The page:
April 2007

Firing Line: 04/07

Re "Downrange: Ratings Changes," March 2007

Using the familiar letter grade system (A/B/C/D/F) makes a lot more sense to me; itís simply a lot easier to understand and much more intuitive.

I really dislike the confusion caused by the choice of words for olive sizes, and egg sizes, to use two examples. If I want really big ones, do I get large? Extra large? Jumbo? Colossal? Ludicrous? (Apologies to Mel Brooks.) And, I feel the same way about Starbucks. How do you go about getting a large coffee at those places? What trendy word are they using these days to describe large? If your goal is to communicate information, then I believe that you should keep your descriptions simple and easy to understand. Your ideas here are right on target. Keep up the good work!

Arthur J Edwards, Jr.

Herndon, Virginia

I like the new letter grading system because it gives me the ability to compare firearms across reviews. I can compare an "A" to any other graded review of a similar firearm regardless of what it was reviewed with or when. Makes the reviews much more flexible and useable. Thanks for a great magazine!

Tom McGinley

San Carlos, California

As a new subscriber, I have found your magazine to be both informative and impartial. I have owned a Smith & Wesson Sigma series 9mm for two years and am looking for a review of this model (preferably the SW9VE model). Please email me or let me know where I can obtain a past review on this model.

I really love the new grading system. I think itís a lot easier to understand, plus everyone knows that Aís and Bís are a very good score compared to C and below! Thanks for the great job you and your staff do.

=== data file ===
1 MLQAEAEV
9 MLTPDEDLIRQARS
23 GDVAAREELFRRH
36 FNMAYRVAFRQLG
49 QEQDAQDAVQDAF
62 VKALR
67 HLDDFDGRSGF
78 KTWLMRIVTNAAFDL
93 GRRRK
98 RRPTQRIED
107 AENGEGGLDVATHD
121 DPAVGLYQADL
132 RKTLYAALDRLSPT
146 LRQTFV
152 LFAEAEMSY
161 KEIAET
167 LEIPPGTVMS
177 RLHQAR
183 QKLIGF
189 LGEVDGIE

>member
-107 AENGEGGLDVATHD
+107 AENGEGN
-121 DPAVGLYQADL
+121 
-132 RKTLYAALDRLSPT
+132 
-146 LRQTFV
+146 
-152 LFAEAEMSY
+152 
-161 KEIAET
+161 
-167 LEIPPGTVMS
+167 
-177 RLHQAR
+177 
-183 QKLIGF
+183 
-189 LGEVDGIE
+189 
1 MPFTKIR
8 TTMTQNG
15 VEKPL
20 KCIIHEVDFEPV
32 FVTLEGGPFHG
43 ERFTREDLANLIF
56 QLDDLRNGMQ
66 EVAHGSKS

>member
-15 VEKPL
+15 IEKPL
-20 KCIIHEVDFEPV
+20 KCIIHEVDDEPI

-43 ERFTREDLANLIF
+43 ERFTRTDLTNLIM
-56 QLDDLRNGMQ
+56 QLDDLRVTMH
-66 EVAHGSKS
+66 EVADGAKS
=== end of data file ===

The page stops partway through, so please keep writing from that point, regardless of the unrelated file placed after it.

Hiram Escabi, Jr.

Germantown, Maryland

Sorry, the SW9VE has slipped by us. But we did review the .40 S&W version in December 2006 (rated a Buy It then, probably a B+ now). ó Todd Woodard

Re ".357 Magnum Revolvers: S&W Easily

Outdoes Czech Import," March 2007

I have been with you since the first issue of Gun Tests (1989 to present) and all of the copies are still perfect and in binders. Although I donít always concur with your conclusions, I think it is a great service that you provide, by giving your honest opinions about the downsides of each gun, as well as the upsides. That is something that most gun magazines are afraid to do, for fear of losing advertising dollars.

Having said that, I would like to request that you make a correction to the comparisons made in the August 2006 issue and its linkage to the March 2007 issue. In the August 2006 issue, you compared the S&W Model 619 (.357 Magnum) to the Ruger GP100 and Taurus 66. The S&W 619 was criticized for not having adjustable sights, while the Ruger and Taurus did have them. I think that you should have used the S&W Model 620, which is almost a twin to the 619, except that the 620 has adjustable sights. That would have been a fairer test of similar models.